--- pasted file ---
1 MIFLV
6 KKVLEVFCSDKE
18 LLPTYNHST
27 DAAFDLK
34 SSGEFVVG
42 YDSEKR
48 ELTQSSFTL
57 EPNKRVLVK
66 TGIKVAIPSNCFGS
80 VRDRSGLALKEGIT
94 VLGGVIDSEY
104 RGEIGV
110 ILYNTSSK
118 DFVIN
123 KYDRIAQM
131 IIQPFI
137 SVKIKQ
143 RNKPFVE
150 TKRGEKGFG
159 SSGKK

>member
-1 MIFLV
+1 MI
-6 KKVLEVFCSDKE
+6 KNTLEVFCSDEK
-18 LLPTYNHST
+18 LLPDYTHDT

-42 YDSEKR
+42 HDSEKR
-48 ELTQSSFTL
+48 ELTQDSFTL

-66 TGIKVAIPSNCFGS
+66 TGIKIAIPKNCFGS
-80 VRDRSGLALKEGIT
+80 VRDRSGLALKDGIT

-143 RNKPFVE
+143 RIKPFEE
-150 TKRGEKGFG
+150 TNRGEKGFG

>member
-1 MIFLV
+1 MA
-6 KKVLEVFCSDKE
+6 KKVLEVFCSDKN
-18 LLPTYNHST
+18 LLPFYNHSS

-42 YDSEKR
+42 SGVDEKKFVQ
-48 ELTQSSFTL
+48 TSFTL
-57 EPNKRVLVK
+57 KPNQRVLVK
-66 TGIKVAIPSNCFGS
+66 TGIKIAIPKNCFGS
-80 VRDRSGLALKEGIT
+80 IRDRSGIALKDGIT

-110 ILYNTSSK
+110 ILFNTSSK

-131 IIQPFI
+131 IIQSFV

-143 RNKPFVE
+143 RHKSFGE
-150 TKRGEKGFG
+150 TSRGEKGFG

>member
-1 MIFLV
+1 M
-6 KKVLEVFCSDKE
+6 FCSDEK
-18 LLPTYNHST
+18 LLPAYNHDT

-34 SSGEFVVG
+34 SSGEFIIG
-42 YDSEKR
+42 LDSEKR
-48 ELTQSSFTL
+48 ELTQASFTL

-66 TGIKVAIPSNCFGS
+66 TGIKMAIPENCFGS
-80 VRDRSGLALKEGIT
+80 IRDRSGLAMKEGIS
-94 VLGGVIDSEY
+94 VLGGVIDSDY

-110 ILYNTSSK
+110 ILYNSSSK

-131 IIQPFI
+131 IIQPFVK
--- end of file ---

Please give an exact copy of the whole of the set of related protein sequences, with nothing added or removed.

1 MIFLV
6 KKVLEVFCSDKE
18 LLPTYNHST
27 DAAFDLK
34 SSGEFVVG
42 YDSEKR
48 ELTQSSFTL
57 EPNKRVLVK
66 TGIKVAIPSNCFGS
80 VRDRSGLALKEGIT
94 VLGGVIDSEY
104 RGEIGV
110 ILYNTSSK
118 DFVIN
123 KYDRIAQM
131 IIQPFI
137 SVKIKQ
143 RNKPFVE
150 TKRGEKGFG
159 SSGKK

>member
-1 MIFLV
+1 MI
-6 KKVLEVFCSDKE
+6 KNTLEVFCSDEK
-18 LLPTYNHST
+18 LLPDYTHDT

-42 YDSEKR
+42 HDSEKR
-48 ELTQSSFTL
+48 ELTQDSFTL

-66 TGIKVAIPSNCFGS
+66 TGIKIAIPKNCFGS
-80 VRDRSGLALKEGIT
+80 VRDRSGLALKDGIT

-143 RNKPFVE
+143 RIKPFEE
-150 TKRGEKGFG
+150 TNRGEKGFG

>member
-1 MIFLV
+1 MA
-6 KKVLEVFCSDKE
+6 KKVLEVFCSDKN
-18 LLPTYNHST
+18 LLPFYNHSS

-42 YDSEKR
+42 SGVDEKKFVQ
-48 ELTQSSFTL
+48 TSFTL
-57 EPNKRVLVK
+57 KPNQRVLVK
-66 TGIKVAIPSNCFGS
+66 TGIKIAIPKNCFGS
-80 VRDRSGLALKEGIT
+80 IRDRSGIALKDGIT

-110 ILYNTSSK
+110 ILFNTSSK

-131 IIQPFI
+131 IIQSFV

-143 RNKPFVE
+143 RHKSFGE
-150 TKRGEKGFG
+150 TSRGEKGFG

>member
-1 MIFLV
+1 M
-6 KKVLEVFCSDKE
+6 FCSDEK
-18 LLPTYNHST
+18 LLPAYNHDT

-34 SSGEFVVG
+34 SSGEFIIG
-42 YDSEKR
+42 LDSEKR
-48 ELTQSSFTL
+48 ELTQASFTL

-66 TGIKVAIPSNCFGS
+66 TGIKMAIPENCFGS
-80 VRDRSGLALKEGIT
+80 IRDRSGLAMKEGIS
-94 VLGGVIDSEY
+94 VLGGVIDSDY

-110 ILYNTSSK
+110 ILYNSSSK

-131 IIQPFI
+131 IIQPFVK